I was at Silverstone in 1977 when Gilles Villeneuve had his first race in the McLaren M23 and was impressed with the way he was in the leading bunch with Hunt, Lauda and Andretti - I had never heard of him before that British GP.
The following year I took photos of him at just about every corner at Brands Hatch in the superb 312T3.
He was one of those drivers who got the crowd going, I remember each lap as his car approached people would be nudging each other and pointing and smiling as they couldn't wait to see what was going to happen next.
My main memory of him at Brands was the sight and sound of the Ferrari up on the kerbs at the exit of the curves through the woods out at Hawthorns Bend, Westfield and Dingle Dell.
He overtook my Dad and I once on the way to Silverstone for GP practise circa 1981... Metallic blue Ferrari (his not ours - we were in a yellow Maxi!) I would have been about seven years old and looked right from the back seat of the Maxi as this LHD Ferrari screamed past - so he overtook me once and I was about 4 feet from the great man...
Oh, and the Prince of Destruction crashed out on the Sunday after 4 laps!
As a Canadian, just 1 year younger than Gilles, and living within a day's drive of his hometown, I had the rare opportunity to watch him climb the motorsport ladder all the way from snowmobiles to F1. He was a winner in all levels of the sport, and a champion in all but F1.
Many thought he was a reckless daredevil, but nothing is further from the truth. He was simply a driver who knew only one way to drive and that was on the very brink of disaster. His amazing car control allowed him to get away with it, 99.9% of the time. One day during F1 practice, after harmlessly spinning once in nearly every turn on the track, he was asked if something was wrong. "No, but until you have spun you can not know what the limit really is."
The one thing I wish he had never said was "I know that one day I am going to have a very big accident".
It took 15 years of pressure from the motorsport community, but in 1997 Canada Post finally released comemmorative stamps.
To this day, I have not regained the level of interest in 1:1 motorsport that I had prior to May 1982.
Besides fantastic on-the-limit car control, he was also well-known for his brilliant starts and many thought he jumped the lights. When asked, he said " I don't steal. My Ferrari simply has a much better accelerator." None of his colleagues worked out how it did it, and Prost himself is quoted as thinking Gilles had a trick.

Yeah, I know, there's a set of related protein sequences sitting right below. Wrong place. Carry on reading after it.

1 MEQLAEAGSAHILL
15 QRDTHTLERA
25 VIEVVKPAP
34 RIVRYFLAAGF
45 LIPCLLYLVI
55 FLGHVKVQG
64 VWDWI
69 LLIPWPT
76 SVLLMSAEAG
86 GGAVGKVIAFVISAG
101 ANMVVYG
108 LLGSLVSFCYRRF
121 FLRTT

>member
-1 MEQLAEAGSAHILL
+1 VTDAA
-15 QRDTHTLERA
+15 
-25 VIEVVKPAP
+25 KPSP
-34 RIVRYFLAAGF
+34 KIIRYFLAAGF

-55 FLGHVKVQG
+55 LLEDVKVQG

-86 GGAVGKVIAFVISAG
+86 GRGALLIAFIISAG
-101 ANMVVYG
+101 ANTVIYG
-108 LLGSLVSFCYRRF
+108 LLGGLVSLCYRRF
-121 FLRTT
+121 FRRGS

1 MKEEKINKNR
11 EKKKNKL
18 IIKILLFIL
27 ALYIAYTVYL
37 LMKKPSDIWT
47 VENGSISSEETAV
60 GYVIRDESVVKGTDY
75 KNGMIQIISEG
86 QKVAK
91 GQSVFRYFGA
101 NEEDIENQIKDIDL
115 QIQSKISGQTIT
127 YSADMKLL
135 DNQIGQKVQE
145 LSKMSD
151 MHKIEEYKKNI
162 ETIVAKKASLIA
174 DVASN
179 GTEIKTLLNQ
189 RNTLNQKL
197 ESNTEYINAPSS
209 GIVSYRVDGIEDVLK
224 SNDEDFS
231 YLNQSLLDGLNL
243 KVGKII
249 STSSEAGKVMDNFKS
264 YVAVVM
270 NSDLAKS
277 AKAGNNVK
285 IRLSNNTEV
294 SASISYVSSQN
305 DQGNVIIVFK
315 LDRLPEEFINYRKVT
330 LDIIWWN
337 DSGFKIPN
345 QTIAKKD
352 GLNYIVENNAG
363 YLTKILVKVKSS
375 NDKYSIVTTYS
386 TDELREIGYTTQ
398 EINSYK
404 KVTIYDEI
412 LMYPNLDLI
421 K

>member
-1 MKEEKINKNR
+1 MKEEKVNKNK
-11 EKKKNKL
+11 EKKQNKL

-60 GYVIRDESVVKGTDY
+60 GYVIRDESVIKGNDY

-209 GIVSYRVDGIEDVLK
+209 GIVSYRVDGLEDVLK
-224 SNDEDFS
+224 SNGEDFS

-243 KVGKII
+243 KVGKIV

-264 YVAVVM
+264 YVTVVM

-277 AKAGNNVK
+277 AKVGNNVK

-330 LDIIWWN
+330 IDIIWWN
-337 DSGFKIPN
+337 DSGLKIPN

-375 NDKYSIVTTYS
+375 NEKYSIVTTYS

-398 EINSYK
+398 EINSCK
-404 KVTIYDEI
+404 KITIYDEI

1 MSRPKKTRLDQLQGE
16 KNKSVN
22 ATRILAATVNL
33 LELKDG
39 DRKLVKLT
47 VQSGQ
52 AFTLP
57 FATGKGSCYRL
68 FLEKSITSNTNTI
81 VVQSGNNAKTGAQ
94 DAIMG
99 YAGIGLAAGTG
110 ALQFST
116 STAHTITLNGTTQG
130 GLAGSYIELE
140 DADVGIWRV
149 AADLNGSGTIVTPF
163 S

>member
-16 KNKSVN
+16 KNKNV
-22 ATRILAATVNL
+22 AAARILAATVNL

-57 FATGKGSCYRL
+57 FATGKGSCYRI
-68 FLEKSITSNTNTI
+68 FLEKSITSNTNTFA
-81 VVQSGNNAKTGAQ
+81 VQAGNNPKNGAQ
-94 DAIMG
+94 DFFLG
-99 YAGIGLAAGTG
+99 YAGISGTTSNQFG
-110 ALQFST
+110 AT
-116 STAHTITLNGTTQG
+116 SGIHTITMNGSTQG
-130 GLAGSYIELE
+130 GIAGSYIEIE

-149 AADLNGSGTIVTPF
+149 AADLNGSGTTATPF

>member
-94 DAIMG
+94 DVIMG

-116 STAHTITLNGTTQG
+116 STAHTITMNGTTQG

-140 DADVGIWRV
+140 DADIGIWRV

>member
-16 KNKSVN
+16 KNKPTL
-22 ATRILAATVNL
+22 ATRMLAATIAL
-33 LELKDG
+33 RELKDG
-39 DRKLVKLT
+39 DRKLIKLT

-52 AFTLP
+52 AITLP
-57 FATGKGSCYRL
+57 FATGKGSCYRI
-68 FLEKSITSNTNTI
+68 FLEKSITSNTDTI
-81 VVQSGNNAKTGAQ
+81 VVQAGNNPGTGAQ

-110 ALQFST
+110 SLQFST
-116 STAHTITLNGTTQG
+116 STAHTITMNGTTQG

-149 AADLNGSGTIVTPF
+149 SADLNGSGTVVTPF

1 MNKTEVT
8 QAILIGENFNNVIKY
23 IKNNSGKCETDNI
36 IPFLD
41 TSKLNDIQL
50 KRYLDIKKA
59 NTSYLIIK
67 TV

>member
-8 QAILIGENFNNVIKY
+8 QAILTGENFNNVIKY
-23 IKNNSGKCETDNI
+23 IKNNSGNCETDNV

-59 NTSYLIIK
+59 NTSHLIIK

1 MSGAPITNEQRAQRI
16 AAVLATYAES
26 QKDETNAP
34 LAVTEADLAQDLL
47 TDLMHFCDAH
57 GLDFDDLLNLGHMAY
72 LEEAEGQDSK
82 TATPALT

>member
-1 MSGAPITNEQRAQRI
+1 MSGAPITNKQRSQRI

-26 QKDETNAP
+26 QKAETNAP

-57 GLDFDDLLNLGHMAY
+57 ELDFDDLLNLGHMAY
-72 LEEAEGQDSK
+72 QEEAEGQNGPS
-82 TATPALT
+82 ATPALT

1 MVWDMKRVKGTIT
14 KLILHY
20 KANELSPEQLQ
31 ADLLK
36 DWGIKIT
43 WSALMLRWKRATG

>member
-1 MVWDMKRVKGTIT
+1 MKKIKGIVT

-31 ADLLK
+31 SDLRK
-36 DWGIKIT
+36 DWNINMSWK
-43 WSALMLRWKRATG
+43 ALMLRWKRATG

When asked by a friend's wife, he explained. "You didn't notice? Nobody notices". At the start of the warm-up lap, most drivers light up the rear tyres and left rubber just after their start position. What Gilles did was to scream up to his start place for the warm-up then brake very hard, leaving rubber up to and on his start position. He would then complete the warmup lap and park just on his freshly-laid rubber marks, giving him a huge traction advantage over the others. What some thought was just wild driving was really very smart.
There was an additional bit to his phenomenal starts - in those days the red lights would go out a fraction of a second before the green lights came on. Everybody else waited for the green - needless to say, Gilles floored it the instant the reds went out! Could have been a bit tricky if they switched to yellow but usually he got away with it.
Many drivers lay claim to be the greatest of all time but I have only one yardstick - those who "stir the blood" - it is a fairly short list and Gilles is top of it by a country mile.
There is an excellent biography available written by Gerald Donaldson but if you don't believe how great he was just watch a video of the 1979 French Grand Prix and the 1981 Monaco GP.
I count myself extremely privileged to have seen him in action and F1 has never been the same for me since his untimely death.
But the action had been going on for several laps earlier, with Arnoux and Villeneuve passing and banging wheels a countless number of times. In today's era, there would have been accusations of dangerous driving..... in those days, Villeneuve and Arnoux hugged each other after the race and became the absolute best of friends.
Going way off topic here, but I was looking through some of my photos and stumbled across this slide I took about 1975. It's awful quality and I've blown up and tried to enhance a section of it to show to show what Scott's racing livery would look like should he take up racing.
Cats like Gilles made the sport for me. I love a driver with a personality. Even if it's a loud mouthed in your face type. At least they come equipped with emotions. I'm not saying Gilles had that kind of a personality. That may be the main ingredient missing today, the reason I have a hard time getting as fired up as I once did. Most drivers have become walking shills.
I love the thrill of watching a driver appear to get in over his head and making it work. If he does this often enough, he becomes a true racing god.
Scott. Thanks for the thread. The pics are better at getting the old ticker beating than anything else out there.
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